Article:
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  • Writer's pictureBright Eyes Family Vision

Good Habits = Happy Eyes

For many people, contact lenses are associated with freedom and convenience. Assuming you have the right fit, contacts are a great tool to correct your eyesight. You can enjoy clear vision without having something sitting on your face (or fogging up!). Once you’ve learned properly, contacts are easy to use and open up many possibilities, even changing your eye color.

Like most good things in life, there are drawbacks wearing contacts. If you don’t take care of them or practice good habits, many different issues can arise, some of them very serious. Examples of these issues include dry or red eyes, corneal ulcers, giant papillary conjunctivitis, and more. People who have worn contacts for decades can be just as susceptible to problems as new wearers. Even the most fastidious of contact lens wearers should be aware of the risks of improper use so you can avoid these issues!

Common Complications of Contact Lenses

  • Dry Eye Syndrome: Dry eyes can happen to anyone, at any time! And it’s exactly what it sounds like. Your eyes aren’t producing the right amount of tears to keep your eye lubricated which leads to redness, sensitivity to light, burning or itching, blurred vision and eye fatigue. This can happen for a multitude of reasons. Some being as simple as a hormone change! Contact wearers have a higher risk of developing dry eyes due to a lens sitting directly on their eyes, which disrupts the natural tear film. If you struggle with dryness, your doctor may recommend reducing your contact lens wear time, changing solutions or contact lens brands, or directly treating other underlying causes of dryness. With any discomfort after wearing contacts you should call your doctor to be sure it isn’t something more serious.

  • Giant Papillary Conjunctivitis (GPC): GPC is a type of allergic reaction on the inside of your eyelids. Usually they get red, swollen, and irritated with little red bumps. It often feels like something is stuck in your eye. GPC can be stubborn to get rid of so seeking treatment early is critical. You will often need to wear glasses for a few weeks while using a prescribed eye drop or ointment to reduce redness and swelling. And always check with your doctor before resuming wear of your contacts! Most likely a different type of contact will need to be prescribed to you to prevent recurrence of this condition.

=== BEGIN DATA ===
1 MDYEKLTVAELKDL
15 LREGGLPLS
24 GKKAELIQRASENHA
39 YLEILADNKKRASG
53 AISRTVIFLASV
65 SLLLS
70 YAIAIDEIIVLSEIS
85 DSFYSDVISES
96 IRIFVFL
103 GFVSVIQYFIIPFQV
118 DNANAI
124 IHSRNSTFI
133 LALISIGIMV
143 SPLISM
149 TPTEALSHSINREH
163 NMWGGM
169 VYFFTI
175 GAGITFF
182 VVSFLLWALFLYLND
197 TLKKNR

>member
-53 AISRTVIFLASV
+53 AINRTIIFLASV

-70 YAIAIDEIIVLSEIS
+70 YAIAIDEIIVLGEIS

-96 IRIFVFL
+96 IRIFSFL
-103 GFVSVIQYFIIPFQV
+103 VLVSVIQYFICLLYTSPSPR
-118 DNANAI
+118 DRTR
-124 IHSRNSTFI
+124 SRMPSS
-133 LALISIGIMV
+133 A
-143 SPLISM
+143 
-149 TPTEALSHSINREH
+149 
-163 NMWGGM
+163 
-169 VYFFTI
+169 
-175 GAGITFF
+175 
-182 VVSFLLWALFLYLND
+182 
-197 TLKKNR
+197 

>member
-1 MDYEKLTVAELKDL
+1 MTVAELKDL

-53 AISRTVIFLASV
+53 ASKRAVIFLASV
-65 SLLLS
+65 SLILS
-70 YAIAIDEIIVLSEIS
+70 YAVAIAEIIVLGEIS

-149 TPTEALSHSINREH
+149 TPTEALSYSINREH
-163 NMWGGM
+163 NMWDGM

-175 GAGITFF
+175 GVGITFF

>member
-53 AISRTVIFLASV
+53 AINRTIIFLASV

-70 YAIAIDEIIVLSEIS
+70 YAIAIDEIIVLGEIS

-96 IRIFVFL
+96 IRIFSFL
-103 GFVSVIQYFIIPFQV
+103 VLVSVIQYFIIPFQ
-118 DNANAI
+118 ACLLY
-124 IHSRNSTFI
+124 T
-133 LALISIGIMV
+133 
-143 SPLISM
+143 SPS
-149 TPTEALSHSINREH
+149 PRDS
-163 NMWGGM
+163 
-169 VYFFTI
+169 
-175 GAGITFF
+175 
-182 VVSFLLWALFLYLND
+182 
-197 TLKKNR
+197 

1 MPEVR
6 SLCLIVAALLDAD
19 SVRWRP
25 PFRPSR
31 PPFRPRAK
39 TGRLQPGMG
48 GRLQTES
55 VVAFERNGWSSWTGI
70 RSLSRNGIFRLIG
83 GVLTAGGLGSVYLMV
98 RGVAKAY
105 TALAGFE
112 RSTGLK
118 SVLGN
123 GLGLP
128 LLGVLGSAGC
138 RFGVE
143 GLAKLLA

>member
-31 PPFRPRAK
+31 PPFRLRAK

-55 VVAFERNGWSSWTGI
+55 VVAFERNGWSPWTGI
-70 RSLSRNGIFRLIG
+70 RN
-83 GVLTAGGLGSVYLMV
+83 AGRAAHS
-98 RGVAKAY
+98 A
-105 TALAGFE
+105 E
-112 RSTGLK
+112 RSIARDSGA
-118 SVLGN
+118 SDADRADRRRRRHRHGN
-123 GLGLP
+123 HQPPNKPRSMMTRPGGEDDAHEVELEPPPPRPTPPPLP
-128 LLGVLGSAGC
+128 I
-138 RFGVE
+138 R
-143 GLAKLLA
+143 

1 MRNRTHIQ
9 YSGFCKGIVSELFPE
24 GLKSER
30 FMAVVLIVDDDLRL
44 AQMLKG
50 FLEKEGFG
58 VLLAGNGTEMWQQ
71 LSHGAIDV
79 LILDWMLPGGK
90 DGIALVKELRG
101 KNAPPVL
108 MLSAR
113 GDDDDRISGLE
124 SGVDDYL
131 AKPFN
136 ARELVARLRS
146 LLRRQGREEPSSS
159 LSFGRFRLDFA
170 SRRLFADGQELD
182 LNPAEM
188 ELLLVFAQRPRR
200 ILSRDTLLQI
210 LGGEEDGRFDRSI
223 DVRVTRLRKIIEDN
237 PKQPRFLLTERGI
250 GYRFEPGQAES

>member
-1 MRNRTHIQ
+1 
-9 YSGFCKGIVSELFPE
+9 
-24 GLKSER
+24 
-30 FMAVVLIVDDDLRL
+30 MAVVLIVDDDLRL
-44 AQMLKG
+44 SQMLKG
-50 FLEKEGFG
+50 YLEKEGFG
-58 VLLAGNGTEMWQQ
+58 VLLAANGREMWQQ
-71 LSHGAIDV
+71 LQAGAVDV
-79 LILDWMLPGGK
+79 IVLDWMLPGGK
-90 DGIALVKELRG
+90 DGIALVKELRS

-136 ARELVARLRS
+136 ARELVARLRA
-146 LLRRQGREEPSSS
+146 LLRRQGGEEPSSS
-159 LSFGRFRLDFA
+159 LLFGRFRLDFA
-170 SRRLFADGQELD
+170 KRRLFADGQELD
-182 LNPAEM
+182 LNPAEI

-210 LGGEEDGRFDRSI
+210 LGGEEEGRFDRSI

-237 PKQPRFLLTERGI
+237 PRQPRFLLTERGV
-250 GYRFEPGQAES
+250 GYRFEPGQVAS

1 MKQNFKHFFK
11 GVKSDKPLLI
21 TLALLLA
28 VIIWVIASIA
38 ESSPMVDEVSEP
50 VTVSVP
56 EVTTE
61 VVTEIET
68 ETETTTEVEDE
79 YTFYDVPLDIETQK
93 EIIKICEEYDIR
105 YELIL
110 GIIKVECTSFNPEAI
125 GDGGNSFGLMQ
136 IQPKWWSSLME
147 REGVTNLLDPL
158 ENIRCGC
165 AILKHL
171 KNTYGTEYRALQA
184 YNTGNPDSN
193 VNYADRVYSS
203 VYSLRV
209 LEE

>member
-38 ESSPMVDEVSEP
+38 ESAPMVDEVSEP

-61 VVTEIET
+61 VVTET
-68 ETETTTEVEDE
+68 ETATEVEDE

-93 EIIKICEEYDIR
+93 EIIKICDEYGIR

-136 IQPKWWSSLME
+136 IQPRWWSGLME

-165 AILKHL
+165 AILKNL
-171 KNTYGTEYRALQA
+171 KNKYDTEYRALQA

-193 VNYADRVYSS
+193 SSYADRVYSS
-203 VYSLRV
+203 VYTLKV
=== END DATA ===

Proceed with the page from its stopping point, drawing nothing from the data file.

• Corneal Ulcers: Yes, this one is as bad as it sounds. A corneal ulcer is an open sore on your cornea. Symptoms include redness of the eye, severe pain, tearing, discharge, blurred vision, and light sensitivity. Corneal ulcers often result from improper contact lens wear, such as sleeping or swimming in contacts, wearing beyond the recommended replacement schedule, and not replacing solutions or cases. Usually, a doctor will need to prescribe anti-infective and anti-inflammatory eye drops to treat the ulcer. In extreme cases, surgery may be necessary if vision loss has occurred. If you go into your doctor at the first sign of discomfort, you’ll likely be just fine!

Healthy Habits

So, how do we prevent these issues while wearing contacts? Here is a list of the basic steps to contact lens care:

  • Always wash your hands with soap and water before handling your contact lenses.

  • Never use water or saliva to rewet your contacts.

  • Never wear your contacts longer than directed.

  • Never sleep in your contacts.

  • Always replace your contact lenses per your doctor’s instructions.

  • Always remove your contacts when showering, swimming, or bathing.

  • Always have a backup pair of glasses in case something does happen.

  • Use fresh solution each time you clean and store your contacts.

  • Replace your contact lens case every one to three months.

  • See your doctor annually and call when you have a question or concern.

We don’t want to scare you out of wearing contact lenses, but it is important to know the risks. The good news? When you create good contact lens habits with these basic care tips, it can be the difference of comfortable long-term contact wearing and getting an infection! If you’re ready to try contacts out, give us a call and we can help you get clearer vision without glasses!


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